Most people who attend a yoga class assume that their yoga teacher is highly qualified, experienced, and has yoga teacher certification. But that is often not the case.
Some teachers come to yoga from other exercise or performance disciplines, sometimes without any formal training or qualification. By all means, this is not the case in every studio or in every situation, but it happens frequently enough that it has recently caught the attention of state lawmakers throughout the country.
The question being asked by both yogis and legislators is not so simple. How do we regulate the quality of yoga teachers and still preserve the integrity of the authentic tradition?
Teaching yoga is an important and rewarding role to play in another person’s life and it is a great honor to have the knowledge and ability to share this powerful discipline with others. But most professions in which an individual acts with a degree of influence on another person’s physical, emotional, or mental health are governed by a set of generally accepted guidelines that are enforceable through the legal system.
This is not so in Yoga.
It may be due to the spiritual connotation associated with the practice of yoga, or the simple fact that the general public and even teachers with limited training do not perceive themselves and the work they do as being on par with professionals in the physical or mental health fields.
But anyone who practices yoga consistently can attest to the powerfully transformative quality of the discipline.
A qualified and knowledgeable yoga teacher can help his or her students heal physical and emotional wounds, revitalize and renew their bodies, rediscover inner peace and calm, and become empowered to live their lives more fully.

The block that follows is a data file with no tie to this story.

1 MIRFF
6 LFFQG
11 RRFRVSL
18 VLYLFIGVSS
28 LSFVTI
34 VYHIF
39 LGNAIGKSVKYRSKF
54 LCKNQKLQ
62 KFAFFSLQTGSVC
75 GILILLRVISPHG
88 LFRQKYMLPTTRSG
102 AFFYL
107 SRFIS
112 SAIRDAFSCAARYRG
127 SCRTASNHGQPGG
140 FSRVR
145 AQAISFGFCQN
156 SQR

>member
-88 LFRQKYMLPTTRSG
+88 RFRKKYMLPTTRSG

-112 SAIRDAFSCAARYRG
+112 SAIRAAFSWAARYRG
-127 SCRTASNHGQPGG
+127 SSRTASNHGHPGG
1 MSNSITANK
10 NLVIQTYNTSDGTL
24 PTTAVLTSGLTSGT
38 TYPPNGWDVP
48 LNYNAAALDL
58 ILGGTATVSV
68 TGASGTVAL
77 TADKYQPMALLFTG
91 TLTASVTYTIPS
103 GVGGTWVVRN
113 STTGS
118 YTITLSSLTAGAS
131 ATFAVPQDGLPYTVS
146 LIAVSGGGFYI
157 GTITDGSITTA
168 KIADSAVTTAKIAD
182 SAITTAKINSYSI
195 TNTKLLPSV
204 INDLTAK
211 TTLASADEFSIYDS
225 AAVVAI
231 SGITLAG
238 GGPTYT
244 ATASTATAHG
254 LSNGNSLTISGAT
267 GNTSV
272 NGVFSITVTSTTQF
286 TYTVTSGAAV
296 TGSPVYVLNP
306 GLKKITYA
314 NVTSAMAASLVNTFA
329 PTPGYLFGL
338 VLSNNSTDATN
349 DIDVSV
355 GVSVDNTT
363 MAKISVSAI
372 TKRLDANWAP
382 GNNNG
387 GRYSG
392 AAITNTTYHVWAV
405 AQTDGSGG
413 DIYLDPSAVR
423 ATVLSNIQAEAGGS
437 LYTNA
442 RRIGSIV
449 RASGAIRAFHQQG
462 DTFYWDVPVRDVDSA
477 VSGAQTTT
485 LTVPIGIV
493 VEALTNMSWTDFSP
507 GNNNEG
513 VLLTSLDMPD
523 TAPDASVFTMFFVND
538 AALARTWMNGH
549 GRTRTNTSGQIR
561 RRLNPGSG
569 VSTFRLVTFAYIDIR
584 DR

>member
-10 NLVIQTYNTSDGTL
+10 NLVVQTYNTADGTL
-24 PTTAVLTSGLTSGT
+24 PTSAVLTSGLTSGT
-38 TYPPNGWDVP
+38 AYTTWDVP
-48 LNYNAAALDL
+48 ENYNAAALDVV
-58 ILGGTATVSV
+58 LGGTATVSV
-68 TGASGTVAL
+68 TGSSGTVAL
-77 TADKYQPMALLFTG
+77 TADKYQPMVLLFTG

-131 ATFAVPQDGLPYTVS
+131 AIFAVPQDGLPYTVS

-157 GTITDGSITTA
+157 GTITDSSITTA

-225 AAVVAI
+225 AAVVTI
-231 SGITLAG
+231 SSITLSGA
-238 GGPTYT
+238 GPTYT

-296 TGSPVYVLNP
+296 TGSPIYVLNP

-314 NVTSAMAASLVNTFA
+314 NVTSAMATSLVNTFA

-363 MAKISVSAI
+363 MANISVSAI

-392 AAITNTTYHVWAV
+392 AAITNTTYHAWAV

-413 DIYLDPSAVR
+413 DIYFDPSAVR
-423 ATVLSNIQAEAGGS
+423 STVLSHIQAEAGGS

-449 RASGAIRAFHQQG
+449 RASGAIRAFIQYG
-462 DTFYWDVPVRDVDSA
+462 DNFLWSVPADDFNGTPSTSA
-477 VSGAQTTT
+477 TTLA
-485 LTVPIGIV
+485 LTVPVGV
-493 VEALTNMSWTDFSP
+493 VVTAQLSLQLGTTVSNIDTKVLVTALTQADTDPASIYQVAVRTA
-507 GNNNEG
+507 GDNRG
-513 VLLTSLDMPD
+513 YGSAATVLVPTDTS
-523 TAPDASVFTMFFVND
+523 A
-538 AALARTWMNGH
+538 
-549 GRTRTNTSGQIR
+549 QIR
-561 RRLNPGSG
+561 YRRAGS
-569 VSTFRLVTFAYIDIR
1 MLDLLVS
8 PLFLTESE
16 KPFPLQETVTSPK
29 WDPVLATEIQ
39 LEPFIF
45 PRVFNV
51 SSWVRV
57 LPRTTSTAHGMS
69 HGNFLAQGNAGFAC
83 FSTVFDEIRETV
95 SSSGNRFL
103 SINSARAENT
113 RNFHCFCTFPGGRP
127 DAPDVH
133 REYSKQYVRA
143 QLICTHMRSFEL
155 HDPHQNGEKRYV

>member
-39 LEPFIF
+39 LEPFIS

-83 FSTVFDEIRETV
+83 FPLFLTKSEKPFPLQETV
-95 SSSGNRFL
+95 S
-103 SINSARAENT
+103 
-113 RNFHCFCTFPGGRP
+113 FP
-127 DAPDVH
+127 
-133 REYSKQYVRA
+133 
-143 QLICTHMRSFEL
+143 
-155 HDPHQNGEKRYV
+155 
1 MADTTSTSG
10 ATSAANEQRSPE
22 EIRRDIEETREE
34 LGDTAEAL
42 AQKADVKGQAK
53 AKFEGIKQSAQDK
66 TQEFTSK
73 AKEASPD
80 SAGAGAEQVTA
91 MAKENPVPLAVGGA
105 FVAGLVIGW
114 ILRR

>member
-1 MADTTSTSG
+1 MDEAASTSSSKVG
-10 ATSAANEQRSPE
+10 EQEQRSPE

A yoga teacher who lacks yoga instructor certification and has only limited experience wields a tool often more powerful than they might suspect. In the worst case scenario, this can lead to injury for the student. At best, it simply denies the student the full benefit of an authentic yoga practice.
One organization in the U.S. has already taken action to maintain its own regulation. Yoga Alliance is a registry of yoga teachers and studios that follow specific guidelines. By doing so, they can offer the title of Registered Yoga Teacher (RYT) to people who complete recognized yoga teacher training. The program requirements include both 200-hour and 500-hour level certifications, with extensive training in the tradition of yoga, yoga methodology, anatomy and kinesiology, and business ethics.
At this time there are 84 registered yoga teachers in the state of Iowa. It’s likely a matter of time before most state governments require licensing for yoga teachers and yoga teacher-training programs. Some states already do. While there has been resistance throughout the yoga community to implementing restrictions on a discipline designed around freedom, formalizing standards for the education of yoga teachers can be an opportunity for yoga to emerge as a more respected and honored modality.
As yoga teachers empower themselves with the wealth of information available in qualified teacher trainings and obtain yoga teacher certification or licensure, it will only serve to enrich their teaching, and serve their students even better.
Of course, there will always be a dimension to being a great yoga teacher that is beyond simply knowing anatomy, or being able to cue correctly in Sanskrit.
A great yoga teacher is compassionate, kind, patient, and respectful.
A truly inspiring teacher looks at each individual as a unique and special person and finds a creative, positive, and enthusiastic way to help them rediscover the seamless relationship between their bodies and their lives.
These may well be the qualities that cannot be taught, licensed, or regulated.
Certainly, every yoga student wants to learn the most beneficial techniques in a safe and effective manner. And with an ancient tradition so vast, one could easily spend an entire lifetime learning.
James R. Miller, ERYT 500, is Director of Tree House Yoga Studio in Iowa City.